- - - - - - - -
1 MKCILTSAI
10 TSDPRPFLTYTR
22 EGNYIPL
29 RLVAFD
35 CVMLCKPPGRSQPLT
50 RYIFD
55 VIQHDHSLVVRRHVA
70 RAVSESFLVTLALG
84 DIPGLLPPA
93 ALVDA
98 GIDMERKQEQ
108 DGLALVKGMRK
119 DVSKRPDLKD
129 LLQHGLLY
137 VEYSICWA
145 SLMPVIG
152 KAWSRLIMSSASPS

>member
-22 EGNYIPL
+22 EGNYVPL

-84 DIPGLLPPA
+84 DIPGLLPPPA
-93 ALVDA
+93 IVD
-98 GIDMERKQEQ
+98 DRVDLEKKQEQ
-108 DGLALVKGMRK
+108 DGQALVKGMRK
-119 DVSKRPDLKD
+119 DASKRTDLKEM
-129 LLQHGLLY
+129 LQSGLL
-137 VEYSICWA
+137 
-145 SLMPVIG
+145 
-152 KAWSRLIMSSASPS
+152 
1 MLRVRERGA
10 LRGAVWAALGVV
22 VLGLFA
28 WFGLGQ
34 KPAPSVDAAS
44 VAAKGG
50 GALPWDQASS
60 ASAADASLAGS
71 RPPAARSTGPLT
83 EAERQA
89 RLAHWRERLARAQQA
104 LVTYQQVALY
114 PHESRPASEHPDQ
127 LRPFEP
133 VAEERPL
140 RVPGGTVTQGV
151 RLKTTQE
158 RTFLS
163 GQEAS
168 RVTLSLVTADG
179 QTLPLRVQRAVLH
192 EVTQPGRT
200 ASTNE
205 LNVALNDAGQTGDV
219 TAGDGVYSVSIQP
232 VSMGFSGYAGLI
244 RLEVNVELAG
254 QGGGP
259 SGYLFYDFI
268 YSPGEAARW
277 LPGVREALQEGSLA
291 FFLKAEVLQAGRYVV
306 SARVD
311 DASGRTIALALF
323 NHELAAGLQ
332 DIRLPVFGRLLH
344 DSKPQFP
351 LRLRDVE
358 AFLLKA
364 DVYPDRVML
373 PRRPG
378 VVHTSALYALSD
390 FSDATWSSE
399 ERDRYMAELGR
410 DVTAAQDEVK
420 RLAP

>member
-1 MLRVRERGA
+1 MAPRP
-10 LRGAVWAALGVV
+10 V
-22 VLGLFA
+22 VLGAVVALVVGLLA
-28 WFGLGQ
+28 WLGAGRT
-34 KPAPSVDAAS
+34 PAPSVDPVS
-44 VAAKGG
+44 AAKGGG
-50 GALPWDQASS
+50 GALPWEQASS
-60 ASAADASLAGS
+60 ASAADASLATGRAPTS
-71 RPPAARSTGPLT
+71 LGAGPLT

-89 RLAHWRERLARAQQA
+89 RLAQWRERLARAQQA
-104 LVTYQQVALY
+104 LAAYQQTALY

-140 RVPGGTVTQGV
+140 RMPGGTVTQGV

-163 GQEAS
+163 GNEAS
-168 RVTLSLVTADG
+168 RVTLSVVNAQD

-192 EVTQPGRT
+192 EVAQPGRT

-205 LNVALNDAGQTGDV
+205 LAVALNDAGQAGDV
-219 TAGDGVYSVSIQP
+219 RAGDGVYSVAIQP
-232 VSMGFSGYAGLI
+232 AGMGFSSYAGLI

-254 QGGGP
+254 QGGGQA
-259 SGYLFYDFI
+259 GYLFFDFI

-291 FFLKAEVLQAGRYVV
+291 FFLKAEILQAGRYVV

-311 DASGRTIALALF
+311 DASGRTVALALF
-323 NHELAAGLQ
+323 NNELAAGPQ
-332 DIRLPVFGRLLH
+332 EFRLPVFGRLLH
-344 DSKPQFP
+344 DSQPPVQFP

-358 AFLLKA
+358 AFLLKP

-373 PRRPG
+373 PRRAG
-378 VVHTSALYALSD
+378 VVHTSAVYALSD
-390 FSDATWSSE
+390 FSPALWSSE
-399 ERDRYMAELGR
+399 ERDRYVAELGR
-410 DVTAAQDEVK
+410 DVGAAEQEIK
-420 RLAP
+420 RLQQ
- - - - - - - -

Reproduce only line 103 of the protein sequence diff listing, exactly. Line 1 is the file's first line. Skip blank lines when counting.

+71 LGAGPLT